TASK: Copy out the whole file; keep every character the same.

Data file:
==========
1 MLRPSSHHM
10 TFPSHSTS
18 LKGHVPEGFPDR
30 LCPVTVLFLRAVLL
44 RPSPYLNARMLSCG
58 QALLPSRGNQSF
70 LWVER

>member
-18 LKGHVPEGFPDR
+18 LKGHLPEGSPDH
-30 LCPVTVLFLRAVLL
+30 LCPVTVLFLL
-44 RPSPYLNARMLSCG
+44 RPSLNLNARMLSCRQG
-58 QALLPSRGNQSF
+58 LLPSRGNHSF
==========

1 MLRPSSHHM
10 TFPSHSTS
18 LKGHVPEGFPDR
30 LCPVTVLFLRAVLL
44 RPSPYLNARMLSCG
58 QALLPSRGNQSF
70 LWVER

>member
-18 LKGHVPEGFPDR
+18 LKGHLPEGSPDH
-30 LCPVTVLFLRAVLL
+30 LCPVTVLFLL
-44 RPSPYLNARMLSCG
+44 RPSLNLNARMLSCRQG
-58 QALLPSRGNQSF
+58 LLPSRGNHSF